External opposition. As Christians, the Philippian believers recognize Jesus as “Lord” and “Savior” (2:11; 3:20; all references are to Philippians unless otherwise noted). This puts them at odds with their city, which as a Roman colony prides itself on its loyalty to Caesar, who is called “lord” and “savior”—titles that express political and religious commitment. Christians’ refusal to worship the emperor as divine looks like political disloyalty. Pagan residents of the city would see Christianity, with its different Lord and its legally unrecognized network of loyalties, as a blot on their city’s special relationship with the imperial government. At this point there is no indication that any of the Christians are facing martyrdom. More likely they are experiencing social and economic pressures from their pagan relatives, friends, clients, customers, business colleagues, masters (almost certainly some members of the community are household slaves), and government officials (1:28–30).
Internal friction. Paul’s appeals for unity and harmony (1:27; 2:1–2, 14) suggest that the community’s cohesion is threatened. At one point he specifically begs two of the leading women in the community to be reconciled with each other (4:2). How serious is the problem? Biblical scholar Peter O’Brien observes that “there is no severity of censure in Paul’s words, and this suggests that the divisions or dissension had not yet reached an acute stage. Yet the frequency and urgency of the apostle’s appeals imply that the danger of disruption was real.” Paul is concerned enough that he is willing to forego the presence of his right-hand man, Timothy, in order to find out how things are going with the Philippians (2:19).
Misguided Christian-Jewish missionaries. Because of its location on a main road, Philippi is undoubtedly visited by travelers spreading various brands of Christianity. The Philippians probably offer hospitality to all and sundry. Some of the missionaries argue that Christians from a pagan background, such as the Philippians, need to complete their conversion to God by becoming Jews and keeping the whole Mosaic law, including the rules of dietary and ceremonial purity, the Sabbath, and male circumcision. As we will see in the guides to the reading (and the brief essay on page 74), the approach of these Judaizing Christian missionaries was a serious problem. It is not certain that any of these missionaries are present in Philippi as Paul writes, but he knows of the danger from his work with other local churches. We can infer the importance of the problem in Paul’s mind from the fact that he devotes a considerable portion of the letter to making a case against these missionaries (chapter 3).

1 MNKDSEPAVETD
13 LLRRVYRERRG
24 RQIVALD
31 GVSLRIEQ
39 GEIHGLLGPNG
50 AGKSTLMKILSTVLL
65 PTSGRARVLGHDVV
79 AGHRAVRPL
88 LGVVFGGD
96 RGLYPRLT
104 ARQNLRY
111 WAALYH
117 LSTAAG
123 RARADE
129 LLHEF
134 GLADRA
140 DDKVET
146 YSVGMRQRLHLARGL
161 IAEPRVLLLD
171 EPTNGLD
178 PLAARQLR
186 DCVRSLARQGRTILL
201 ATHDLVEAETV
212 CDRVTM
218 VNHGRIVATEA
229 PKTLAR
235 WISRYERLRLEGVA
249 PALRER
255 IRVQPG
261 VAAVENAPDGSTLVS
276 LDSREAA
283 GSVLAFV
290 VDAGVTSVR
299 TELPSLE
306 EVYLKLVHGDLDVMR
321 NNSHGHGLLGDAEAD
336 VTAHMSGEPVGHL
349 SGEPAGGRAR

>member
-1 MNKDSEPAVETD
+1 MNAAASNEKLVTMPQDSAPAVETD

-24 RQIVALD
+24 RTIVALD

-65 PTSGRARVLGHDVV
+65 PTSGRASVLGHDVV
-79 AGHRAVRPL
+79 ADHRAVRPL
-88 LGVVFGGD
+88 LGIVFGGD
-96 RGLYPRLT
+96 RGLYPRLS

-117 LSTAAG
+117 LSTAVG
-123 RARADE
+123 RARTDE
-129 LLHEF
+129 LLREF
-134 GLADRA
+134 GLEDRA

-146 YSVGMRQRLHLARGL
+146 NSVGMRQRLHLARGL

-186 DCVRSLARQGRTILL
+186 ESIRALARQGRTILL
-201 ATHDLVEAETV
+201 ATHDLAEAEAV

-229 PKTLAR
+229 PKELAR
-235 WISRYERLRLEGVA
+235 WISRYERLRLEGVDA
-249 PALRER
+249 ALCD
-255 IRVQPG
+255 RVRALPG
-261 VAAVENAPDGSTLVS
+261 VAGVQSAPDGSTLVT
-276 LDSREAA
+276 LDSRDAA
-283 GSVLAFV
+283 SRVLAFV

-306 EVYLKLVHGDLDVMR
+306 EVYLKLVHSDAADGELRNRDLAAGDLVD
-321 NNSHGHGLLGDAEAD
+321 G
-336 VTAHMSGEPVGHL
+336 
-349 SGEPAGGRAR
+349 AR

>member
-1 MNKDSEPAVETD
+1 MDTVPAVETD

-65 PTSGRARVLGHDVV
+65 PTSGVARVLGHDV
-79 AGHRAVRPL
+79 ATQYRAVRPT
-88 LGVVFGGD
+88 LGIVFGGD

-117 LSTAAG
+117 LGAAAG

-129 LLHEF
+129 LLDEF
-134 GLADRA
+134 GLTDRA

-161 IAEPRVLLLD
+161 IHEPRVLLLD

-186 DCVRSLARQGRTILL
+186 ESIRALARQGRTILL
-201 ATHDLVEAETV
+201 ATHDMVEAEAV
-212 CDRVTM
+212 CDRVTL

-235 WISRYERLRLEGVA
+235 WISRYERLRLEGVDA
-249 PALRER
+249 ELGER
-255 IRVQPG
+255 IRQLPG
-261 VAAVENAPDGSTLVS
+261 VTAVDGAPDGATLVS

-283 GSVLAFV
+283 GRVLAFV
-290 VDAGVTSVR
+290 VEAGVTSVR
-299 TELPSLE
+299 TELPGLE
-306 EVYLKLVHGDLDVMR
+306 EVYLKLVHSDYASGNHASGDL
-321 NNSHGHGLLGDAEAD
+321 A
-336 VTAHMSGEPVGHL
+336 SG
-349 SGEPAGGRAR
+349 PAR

Meanwhile at Rome, many Christians are becoming more outspoken in their efforts to make Jesus known to the people around them (1:14). But clouds of persecution are gathering on the horizon. The Romans had mixed feelings about foreign religions and sometimes resisted introduction of them into their city. They regarded imported religions as “superstitions” and feared they would jeopardize the relationship between Rome and its gods that made the city secure. Within three or four years of Paul’s writing to the Philippians, a great fire will ravage the city of Rome. Rumors will spread that the emperor Nero set the blaze to clear the way for his personal building projects. To deflect these suspicions from himself, Nero will make the Christians scapegoats. Some of the Christians in Rome whom Paul commends in his letter for their evangelistic efforts will be swept away in a savage persecution.
And what of Paul? It is likely that he was released soon after completing the letter. Possibly he then traveled east for a visit to Philippi and other cities where he had founded Christian communities. According to a well-founded tradition, he returned to Rome (biblical scholar Jerome Murphy-O’Connor surmises he went back to support the Roman Christians who were suffering persecution). Before long, Paul was seized and executed. His martyrdom and that of Peter at about the same time in Rome made the city one of the earliest places of Christian pilgrimage, as believers came to pray at the tombs of these two great leaders of the early Church.
Paul’s letter to the Philippians poses a challenge to us. The Christians in Philippi were deeply committed to advancing the gospel, even at great personal cost. Most of us would admit that we do not live at their level of faith and self-sacrificing service to others. We might honestly say that we are not sure we want to have our lives centered so completely on Jesus and his cause in the world. Reading Philippians is like meeting a saintly person: you find something about the person very appealing, yet also very disturbing, for even without the person saying a word, the person’s life confronts you with the question “Why shouldn’t you be a saint too?”
If you feel this kind of disturbance as you read Philippians, don’t brush it off. Maybe it is a sign of the Holy Spirit. If you wonder how to respond constructively, you will discover much in the letter that will aid your reflection. Paul urges us to set Jesus as the goal of our lives and to direct everything toward him, and Paul offers himself as a model. “Forgetting what lies behind and straining forward to what lies ahead, I press on toward the goal for the prize of the heavenly call of God in Christ Jesus” (3:13–14). Yet Paul emphasizes that our striving for Jesus is only a response to God’s grace. God “has graciously granted . . . the privilege . . . of believing in Christ” (1:29). God is at work in us, enabling us “both to will and to work for his good pleasure” (2:13). It is God’s power, displayed in Jesus’ resurrection (3:10), that will make us be as he is (3:21).